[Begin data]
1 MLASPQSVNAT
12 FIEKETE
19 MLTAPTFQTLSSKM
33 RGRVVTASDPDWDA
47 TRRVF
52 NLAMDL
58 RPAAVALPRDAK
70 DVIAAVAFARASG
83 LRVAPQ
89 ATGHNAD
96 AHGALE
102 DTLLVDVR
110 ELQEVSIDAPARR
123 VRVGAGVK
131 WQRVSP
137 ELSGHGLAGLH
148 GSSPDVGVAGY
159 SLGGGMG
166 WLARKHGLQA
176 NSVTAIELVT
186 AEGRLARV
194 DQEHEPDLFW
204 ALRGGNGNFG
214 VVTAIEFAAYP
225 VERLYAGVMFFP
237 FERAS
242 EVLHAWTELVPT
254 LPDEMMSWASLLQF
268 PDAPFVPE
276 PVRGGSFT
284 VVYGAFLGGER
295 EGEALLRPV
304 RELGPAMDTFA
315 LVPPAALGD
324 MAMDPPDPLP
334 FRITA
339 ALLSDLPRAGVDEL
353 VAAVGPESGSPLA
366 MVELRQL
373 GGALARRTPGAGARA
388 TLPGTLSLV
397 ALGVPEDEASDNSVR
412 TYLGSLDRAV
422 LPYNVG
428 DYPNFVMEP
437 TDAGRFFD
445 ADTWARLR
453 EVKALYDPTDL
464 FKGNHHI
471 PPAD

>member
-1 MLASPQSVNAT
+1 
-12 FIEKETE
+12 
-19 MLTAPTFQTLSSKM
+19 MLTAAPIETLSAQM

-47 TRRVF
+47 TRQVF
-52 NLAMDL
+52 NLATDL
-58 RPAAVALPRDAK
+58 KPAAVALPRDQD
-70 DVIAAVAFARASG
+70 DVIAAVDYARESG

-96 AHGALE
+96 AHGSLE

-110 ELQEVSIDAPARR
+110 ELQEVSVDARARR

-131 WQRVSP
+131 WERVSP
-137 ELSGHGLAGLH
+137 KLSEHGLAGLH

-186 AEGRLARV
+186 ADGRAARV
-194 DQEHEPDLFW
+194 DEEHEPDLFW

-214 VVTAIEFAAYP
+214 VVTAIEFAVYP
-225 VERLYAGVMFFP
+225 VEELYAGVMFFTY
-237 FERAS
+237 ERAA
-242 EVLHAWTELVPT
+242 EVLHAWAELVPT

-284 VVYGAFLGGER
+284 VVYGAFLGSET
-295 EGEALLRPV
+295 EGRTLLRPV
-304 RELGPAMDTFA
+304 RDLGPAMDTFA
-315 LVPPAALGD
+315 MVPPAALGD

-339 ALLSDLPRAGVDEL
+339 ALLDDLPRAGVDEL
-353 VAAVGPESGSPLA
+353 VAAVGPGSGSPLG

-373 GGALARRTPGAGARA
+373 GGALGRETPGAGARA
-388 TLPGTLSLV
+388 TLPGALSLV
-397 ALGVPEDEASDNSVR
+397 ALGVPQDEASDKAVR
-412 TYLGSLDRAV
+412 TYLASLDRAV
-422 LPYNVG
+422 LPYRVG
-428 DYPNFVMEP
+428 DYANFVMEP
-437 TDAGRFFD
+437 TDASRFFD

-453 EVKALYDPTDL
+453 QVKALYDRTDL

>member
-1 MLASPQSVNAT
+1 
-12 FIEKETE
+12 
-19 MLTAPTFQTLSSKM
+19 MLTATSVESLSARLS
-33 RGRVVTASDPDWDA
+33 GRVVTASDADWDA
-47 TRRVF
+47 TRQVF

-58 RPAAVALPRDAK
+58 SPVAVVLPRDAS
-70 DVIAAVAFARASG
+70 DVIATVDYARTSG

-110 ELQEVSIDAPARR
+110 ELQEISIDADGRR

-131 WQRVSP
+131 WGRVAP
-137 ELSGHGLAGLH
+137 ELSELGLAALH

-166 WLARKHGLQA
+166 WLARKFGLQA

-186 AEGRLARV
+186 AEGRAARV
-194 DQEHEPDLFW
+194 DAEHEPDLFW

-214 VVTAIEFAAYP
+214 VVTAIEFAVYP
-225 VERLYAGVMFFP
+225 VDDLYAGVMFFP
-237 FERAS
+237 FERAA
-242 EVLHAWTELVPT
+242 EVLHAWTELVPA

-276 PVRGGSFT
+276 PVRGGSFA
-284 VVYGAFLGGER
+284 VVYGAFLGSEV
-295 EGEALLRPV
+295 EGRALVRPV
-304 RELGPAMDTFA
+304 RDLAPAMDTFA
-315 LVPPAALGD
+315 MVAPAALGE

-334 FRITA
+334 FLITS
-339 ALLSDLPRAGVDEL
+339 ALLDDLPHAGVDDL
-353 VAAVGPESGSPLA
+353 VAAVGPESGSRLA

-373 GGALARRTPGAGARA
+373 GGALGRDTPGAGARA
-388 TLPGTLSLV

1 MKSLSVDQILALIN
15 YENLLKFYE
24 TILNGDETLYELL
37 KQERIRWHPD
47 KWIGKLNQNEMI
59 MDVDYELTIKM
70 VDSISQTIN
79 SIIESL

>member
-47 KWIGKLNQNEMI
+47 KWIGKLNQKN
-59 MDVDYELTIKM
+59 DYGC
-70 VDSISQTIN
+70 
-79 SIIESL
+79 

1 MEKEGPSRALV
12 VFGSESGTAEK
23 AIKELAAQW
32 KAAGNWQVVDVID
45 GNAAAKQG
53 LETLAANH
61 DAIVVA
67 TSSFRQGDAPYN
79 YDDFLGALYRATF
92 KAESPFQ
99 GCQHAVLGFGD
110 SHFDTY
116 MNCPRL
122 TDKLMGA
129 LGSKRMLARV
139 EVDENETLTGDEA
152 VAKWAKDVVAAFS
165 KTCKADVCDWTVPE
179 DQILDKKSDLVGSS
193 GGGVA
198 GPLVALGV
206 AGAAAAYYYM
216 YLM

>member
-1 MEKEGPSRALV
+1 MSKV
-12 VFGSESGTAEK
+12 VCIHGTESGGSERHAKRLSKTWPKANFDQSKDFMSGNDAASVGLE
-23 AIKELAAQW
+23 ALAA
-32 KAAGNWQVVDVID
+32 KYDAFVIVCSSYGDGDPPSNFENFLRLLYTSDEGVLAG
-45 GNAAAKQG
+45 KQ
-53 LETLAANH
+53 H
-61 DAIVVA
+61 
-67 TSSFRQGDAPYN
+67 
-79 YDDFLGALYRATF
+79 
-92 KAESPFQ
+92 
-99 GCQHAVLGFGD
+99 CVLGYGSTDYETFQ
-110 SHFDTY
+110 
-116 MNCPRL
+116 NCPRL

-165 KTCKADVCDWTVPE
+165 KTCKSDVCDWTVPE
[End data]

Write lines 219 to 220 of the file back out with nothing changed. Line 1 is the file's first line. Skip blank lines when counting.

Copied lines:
-53 LETLAANH
+53 H